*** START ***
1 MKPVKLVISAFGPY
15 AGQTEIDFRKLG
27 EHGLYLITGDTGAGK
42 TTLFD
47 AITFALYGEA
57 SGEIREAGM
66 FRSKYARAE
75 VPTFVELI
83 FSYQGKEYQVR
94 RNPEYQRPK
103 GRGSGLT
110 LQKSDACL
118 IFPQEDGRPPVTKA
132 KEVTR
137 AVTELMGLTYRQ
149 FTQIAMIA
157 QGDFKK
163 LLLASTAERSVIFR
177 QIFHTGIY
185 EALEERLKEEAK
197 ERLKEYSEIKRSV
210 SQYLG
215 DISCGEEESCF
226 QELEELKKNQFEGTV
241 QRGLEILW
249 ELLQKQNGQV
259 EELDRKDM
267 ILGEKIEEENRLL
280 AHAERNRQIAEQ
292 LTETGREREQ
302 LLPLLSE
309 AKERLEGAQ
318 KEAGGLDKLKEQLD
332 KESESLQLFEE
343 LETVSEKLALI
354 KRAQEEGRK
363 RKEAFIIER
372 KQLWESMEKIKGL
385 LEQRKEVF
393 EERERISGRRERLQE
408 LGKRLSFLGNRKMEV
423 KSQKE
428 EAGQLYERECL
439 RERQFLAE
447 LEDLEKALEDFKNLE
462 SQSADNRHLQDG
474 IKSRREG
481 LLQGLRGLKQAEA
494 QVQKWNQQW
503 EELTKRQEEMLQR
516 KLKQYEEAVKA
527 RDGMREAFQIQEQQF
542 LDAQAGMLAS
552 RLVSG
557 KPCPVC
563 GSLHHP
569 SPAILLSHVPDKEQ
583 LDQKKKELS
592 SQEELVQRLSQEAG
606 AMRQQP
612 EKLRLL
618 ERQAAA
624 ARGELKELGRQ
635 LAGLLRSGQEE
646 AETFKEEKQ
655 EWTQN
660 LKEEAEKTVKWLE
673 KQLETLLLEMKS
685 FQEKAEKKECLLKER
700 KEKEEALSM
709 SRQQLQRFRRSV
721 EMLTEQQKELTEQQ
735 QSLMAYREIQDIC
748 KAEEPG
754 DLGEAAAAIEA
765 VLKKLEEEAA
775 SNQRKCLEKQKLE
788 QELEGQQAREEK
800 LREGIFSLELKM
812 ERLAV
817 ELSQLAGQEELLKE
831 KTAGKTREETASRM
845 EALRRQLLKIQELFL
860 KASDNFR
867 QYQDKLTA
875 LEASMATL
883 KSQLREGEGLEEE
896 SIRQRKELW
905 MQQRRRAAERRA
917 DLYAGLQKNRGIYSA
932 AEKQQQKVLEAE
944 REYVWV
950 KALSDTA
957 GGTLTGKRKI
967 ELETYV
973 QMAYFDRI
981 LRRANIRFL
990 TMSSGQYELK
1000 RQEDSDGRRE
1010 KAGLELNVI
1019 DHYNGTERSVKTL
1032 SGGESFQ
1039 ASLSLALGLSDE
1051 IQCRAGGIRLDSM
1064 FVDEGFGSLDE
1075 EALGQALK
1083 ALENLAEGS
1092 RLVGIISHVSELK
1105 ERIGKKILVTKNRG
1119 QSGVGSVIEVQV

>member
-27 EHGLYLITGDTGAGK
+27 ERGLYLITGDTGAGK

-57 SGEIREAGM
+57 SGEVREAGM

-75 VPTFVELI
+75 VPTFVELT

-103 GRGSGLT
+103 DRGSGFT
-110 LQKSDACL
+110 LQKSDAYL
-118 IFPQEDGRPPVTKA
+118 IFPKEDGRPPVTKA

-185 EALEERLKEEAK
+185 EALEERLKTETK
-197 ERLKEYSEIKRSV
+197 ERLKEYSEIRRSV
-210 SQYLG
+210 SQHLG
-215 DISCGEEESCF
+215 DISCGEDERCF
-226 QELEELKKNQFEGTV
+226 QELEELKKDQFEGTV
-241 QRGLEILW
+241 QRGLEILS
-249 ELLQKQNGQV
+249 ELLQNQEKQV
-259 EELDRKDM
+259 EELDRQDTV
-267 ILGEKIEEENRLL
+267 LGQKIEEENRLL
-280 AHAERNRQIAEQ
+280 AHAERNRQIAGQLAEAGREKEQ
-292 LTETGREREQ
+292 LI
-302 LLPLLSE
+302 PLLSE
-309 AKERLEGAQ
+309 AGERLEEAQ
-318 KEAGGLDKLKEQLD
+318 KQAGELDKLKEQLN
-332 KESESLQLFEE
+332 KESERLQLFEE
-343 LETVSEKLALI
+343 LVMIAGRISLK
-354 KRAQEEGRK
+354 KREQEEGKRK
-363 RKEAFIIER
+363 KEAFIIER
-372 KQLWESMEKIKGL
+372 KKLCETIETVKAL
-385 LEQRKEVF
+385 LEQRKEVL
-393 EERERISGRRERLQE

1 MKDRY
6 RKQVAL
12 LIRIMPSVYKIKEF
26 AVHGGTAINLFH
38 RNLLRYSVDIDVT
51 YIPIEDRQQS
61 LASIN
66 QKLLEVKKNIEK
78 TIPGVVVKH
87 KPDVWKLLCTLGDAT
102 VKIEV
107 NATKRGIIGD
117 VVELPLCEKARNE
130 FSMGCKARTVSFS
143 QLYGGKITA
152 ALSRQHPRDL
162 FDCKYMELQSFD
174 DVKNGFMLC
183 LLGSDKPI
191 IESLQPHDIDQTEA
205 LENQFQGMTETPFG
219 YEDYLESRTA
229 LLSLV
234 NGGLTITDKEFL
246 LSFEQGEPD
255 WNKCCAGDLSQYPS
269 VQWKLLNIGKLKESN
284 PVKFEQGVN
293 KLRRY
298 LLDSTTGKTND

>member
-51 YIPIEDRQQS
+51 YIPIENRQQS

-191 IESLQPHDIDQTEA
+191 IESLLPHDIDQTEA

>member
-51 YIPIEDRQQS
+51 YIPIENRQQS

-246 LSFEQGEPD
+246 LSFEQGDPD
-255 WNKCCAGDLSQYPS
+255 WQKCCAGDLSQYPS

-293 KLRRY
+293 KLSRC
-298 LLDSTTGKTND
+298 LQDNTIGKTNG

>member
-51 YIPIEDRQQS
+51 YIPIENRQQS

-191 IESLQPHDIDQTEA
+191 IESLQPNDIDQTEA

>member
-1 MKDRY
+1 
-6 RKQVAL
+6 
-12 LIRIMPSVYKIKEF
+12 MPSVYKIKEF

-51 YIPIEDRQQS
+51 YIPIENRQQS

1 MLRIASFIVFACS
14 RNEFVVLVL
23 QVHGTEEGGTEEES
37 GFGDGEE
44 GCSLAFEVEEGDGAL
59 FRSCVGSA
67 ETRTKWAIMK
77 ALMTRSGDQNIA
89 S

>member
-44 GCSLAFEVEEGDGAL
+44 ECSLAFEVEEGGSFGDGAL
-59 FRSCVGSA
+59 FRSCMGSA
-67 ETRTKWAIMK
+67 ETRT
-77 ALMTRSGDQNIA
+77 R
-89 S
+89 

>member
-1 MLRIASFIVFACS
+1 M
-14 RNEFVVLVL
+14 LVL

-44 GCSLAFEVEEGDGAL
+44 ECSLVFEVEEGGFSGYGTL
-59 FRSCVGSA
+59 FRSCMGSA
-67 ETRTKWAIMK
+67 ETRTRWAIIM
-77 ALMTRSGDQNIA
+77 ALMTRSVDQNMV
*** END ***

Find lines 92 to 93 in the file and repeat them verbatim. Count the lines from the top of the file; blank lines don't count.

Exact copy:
944 REYVWV
950 KALSDTA